Mayor London Breed has gotten a fair amount of national attention since the beginning of the pandemic, most of it positive given the fact that — up until recently — San Francisco has succeeded in avoiding rapidly rising COVID numbers and an out-of-control outbreak. And last week, just as she was grappling with possible COVID exposure herself, Vogue published an interview with her in which she was her often candid self, speaking about the extraordinary moment she finds herself in.

The interview covers a range of topics, including the needs of the Black community in San Francisco, her frustration with the mostly white progressives she encounters in local politics, and handling the ongoing pandemic in San Francisco and its large homeless population.

Below, a few takeaways:

Regarding the vast number of white people participating in Black Lives Matter protests across the country: "I feel like there were people who didn’t understand it before, but finally are waking up to what is happening and saying, 'There’s a problem here.' That is mind-blowing to me... It gives me hope. It’s like, finally, you guys understand what we’re talking about! When you’re having conversations about what happens to Black people and [non-Blacks] sometimes will ask, 'Well, what did he do?' What do you mean, 'What did he do?' There’s a lack of respect and understanding sometimes with these issues."

Regarding the efforts of white progressives to tackle Black issues in SF: "What’s happening in San Francisco now, and has for so many years, is you have a progressive movement made up of people who are mostly white and feel that they know what’s in the best interest of Black people. I’m over that. I think it’s important that we support and respect the Black people here enough to know that we have a mind of our own. Because half the policies pushed in San Francisco are 'progressive policies' that don’t work for Black people."

She's still mad about those (mostly white) BLM protesters who came to her house on May 30 and lit fireworks: "I think part of the problem, again, goes back to privilege. Because the people who came out to my home last time, they were all white and wearing masks and walking with these 'firework sticks' down the street chanting 'Black Lives Matter!' But then they get to my house and start shooting these fireworks off and aiming them at my window and banging on the gate and calling me names to come outside. It was like, what? In the projects, when you come to somebody’s house, you are coming to get your butt beat. Because I will come out and throw some grits on you if you don’t back up!" (Previously, Breed said of the protesters outside her apartment, "You can disagree with my policies, you can not like me, you can protest me at City Hall all day every day. But don’t come for me like that. Don’t come to my house. Because at the end of the day, what’s more, disrespectful is the fact that we have people who are not Black chanting ‘Black Lives Matter’ and don’t mean it.")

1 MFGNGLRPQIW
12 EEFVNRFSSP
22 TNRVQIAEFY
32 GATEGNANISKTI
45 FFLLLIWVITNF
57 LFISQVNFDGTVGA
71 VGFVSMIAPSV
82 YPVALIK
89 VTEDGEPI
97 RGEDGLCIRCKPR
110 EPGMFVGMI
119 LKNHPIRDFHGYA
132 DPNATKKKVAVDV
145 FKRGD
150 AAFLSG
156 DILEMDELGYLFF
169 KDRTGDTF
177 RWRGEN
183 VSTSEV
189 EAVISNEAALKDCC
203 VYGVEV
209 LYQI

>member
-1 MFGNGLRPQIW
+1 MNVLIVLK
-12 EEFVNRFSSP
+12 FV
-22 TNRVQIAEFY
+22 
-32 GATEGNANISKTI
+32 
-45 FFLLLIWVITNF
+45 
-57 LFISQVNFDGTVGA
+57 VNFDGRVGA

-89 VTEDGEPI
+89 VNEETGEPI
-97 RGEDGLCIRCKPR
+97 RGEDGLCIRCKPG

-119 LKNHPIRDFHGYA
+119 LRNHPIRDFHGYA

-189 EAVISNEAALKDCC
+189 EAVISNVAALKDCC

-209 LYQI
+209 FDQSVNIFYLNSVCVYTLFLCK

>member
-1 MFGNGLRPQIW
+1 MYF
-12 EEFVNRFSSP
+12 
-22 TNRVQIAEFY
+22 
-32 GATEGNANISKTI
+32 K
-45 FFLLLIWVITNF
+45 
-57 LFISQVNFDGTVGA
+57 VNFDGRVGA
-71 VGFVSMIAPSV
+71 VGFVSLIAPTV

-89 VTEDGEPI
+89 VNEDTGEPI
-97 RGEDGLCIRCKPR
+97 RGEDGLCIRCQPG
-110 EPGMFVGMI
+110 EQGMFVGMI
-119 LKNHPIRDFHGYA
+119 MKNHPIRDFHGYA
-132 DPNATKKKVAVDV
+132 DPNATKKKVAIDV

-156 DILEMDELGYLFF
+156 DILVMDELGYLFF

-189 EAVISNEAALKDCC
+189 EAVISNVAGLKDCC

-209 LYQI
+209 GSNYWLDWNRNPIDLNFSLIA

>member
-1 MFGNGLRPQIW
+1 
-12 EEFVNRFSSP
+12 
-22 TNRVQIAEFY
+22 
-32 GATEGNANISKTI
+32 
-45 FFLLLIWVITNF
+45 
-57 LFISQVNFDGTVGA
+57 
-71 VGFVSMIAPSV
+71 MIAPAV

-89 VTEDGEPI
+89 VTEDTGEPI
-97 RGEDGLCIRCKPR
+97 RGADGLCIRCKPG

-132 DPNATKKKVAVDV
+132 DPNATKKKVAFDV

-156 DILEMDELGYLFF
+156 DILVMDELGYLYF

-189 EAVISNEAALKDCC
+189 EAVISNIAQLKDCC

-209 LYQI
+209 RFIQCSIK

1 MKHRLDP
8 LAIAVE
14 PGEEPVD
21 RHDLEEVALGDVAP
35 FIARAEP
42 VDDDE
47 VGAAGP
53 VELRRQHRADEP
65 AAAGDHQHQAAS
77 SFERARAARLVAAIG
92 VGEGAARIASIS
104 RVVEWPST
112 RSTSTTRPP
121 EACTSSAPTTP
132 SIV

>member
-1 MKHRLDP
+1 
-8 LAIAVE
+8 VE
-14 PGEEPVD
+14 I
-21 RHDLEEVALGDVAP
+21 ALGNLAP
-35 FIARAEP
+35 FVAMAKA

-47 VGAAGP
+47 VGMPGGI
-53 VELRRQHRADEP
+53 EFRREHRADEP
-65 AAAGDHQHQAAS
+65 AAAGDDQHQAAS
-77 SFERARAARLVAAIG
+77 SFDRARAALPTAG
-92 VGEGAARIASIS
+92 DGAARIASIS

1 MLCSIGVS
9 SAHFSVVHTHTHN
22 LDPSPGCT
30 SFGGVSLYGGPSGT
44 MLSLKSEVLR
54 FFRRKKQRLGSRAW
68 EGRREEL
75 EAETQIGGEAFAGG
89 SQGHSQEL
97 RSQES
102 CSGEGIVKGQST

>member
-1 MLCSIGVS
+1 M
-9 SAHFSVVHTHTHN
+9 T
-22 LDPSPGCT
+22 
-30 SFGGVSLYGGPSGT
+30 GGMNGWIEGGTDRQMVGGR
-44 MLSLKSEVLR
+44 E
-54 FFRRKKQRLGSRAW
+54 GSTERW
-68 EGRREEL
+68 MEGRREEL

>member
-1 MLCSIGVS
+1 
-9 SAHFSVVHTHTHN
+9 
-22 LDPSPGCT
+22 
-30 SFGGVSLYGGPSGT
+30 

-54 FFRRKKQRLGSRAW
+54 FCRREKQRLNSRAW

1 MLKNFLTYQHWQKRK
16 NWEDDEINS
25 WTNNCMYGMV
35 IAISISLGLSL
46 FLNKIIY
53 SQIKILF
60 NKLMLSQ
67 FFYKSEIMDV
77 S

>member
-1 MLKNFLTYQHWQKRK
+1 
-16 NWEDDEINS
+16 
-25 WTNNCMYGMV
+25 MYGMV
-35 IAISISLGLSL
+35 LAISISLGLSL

Regarding criticism she receives from the Black community, which she says mostly does not come from locals (many of whom she grew up with): "It’s not about me doing enough for Black people. It’s about they don’t like me and I’m not doing what they’re telling me to do. The Black mayor is not going to be a slave to nobody. I want to be clear about that... there is an expectation that I should do what I am told. When you’re mayor, you’re not going to be able to please everybody."

On the subject of housing the homeless during the pandemic, after an April outbreak at a shelter in which 70 people were infected: "I will say that we were in trouble for a second when we had that happen. But we acted quickly. We’ve cleared the shelters and moved people into hotels, educated people out on the streets, and established safe camping sites. We have not seen things get as bad as they could’ve gotten."

Regarding why not every homeless person can get housed in a hotel room: "We can always do more. But one of the challenges we continue to run into is people who struggle with mental illness and substance use disorder. For some of those people you might still see on the street, it’s because one guy in particular who hangs out in a location regularly, he will become agitated when you try to help him. So we have some real challenges. And it’s not as simple as putting everyone in a room and testing them."